The Dutch central bank will publish a new report on Wednesday which shows the market for life insurance policies threatens to disappear, the Financieele Dagblad reports.
Life insurance was once responsible for almost half of the sector’s revenue from premiums, the report shows. In 2007, for example, individual life insurance policies accounted for premiums of €18bn out of total revenues of €39bn. By last year, however, this had halved to €9bn.
The central bank has now told the big insurance companies to come up with plans to offset the reduction. ‘The sense of urgency has not yet been felt everywhere,’ Thijs van Woerden, who is head of the central bank’s insurance sector regulation, told the Financieele Dagblad.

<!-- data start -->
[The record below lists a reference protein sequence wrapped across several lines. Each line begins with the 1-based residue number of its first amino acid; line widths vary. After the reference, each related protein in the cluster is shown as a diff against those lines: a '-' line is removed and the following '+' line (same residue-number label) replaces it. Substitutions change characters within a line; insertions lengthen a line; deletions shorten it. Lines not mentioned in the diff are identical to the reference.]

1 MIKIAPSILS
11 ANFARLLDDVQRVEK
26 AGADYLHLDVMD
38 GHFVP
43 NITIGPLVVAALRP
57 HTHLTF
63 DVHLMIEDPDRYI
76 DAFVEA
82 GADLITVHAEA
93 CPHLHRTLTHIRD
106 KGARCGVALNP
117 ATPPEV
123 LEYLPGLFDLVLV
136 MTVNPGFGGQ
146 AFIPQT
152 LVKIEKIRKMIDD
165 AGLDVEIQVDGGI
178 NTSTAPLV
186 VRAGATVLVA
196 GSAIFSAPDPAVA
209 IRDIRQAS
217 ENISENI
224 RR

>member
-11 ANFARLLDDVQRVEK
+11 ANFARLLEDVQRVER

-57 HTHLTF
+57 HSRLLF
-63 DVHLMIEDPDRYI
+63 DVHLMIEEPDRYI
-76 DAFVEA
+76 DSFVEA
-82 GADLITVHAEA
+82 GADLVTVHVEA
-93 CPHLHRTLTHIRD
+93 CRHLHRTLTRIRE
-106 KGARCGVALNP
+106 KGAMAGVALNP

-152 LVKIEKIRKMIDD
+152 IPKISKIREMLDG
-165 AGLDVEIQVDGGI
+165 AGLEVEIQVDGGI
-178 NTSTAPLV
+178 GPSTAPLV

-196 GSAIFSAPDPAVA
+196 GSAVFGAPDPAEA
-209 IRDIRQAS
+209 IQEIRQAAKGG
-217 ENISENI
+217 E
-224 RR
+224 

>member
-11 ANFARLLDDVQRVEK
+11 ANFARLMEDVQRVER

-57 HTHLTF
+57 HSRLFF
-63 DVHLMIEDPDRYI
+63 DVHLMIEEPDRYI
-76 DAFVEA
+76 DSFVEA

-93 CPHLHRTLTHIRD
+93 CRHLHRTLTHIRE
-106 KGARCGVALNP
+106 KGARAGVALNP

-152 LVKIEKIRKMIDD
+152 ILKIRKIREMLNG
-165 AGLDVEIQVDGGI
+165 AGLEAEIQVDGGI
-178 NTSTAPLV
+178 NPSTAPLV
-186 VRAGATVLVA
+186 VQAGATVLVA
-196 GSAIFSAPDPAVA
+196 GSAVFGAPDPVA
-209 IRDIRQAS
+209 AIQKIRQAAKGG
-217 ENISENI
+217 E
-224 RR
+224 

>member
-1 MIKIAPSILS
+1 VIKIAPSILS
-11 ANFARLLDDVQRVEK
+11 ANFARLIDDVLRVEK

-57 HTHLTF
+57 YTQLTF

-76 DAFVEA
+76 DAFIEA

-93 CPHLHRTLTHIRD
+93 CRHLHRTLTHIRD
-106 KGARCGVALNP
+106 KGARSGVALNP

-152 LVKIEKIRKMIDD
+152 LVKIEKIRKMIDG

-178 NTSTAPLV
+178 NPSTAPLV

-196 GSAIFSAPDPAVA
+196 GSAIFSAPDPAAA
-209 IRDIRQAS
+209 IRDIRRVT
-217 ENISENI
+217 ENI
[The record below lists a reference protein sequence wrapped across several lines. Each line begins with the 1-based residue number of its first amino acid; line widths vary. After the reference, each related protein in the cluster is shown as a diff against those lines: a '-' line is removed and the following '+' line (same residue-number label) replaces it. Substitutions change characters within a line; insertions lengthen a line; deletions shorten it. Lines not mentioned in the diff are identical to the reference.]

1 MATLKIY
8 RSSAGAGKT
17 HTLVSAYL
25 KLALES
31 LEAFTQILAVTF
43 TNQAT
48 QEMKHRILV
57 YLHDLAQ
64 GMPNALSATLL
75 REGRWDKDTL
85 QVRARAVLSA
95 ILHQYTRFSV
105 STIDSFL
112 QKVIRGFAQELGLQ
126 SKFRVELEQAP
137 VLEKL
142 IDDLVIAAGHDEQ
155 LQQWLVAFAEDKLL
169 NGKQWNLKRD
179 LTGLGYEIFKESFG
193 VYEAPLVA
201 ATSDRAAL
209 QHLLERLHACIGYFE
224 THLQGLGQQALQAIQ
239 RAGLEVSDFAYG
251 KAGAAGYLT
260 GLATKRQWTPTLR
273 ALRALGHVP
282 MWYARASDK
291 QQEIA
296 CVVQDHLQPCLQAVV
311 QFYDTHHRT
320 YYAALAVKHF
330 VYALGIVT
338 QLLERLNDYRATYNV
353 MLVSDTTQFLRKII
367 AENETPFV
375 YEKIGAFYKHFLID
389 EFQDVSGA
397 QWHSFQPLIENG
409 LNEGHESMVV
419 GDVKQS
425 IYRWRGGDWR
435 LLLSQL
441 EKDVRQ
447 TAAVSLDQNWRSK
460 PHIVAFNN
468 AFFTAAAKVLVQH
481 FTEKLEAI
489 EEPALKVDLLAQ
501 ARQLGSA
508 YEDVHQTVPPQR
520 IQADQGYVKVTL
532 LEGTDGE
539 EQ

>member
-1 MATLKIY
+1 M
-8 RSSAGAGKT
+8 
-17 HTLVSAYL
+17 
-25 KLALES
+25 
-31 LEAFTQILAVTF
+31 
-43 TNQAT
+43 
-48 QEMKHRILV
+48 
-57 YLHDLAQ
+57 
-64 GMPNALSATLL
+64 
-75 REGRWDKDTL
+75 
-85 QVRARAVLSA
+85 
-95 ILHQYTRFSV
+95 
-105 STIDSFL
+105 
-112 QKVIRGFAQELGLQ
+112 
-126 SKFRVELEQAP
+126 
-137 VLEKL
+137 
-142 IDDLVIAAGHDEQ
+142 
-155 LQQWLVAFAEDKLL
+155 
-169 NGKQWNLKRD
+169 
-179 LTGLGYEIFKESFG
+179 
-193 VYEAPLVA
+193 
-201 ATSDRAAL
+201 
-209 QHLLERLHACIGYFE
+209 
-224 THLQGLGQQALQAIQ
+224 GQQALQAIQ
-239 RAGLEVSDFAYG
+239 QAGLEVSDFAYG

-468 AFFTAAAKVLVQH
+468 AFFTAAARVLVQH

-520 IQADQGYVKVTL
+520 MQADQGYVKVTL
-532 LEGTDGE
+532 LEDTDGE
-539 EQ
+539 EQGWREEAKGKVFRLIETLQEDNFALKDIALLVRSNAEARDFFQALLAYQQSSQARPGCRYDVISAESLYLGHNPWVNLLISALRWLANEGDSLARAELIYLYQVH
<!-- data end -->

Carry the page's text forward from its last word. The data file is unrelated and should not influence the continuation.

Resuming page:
While the bank does not say insurance companies should cut their workforces, ‘they have to show they can cope with the reduction’, Van Woerden said. Some 52,000 people currently work for an insurance company.
The central bank expects the trend to continue and that revenue from life insurance premiums will be as little as €3bn by 2030.
The life insurance sector is under pressure from other forms of savings which generate better returns and the poor reputation of investment-related insurance polices following a string of scandals over high charges.
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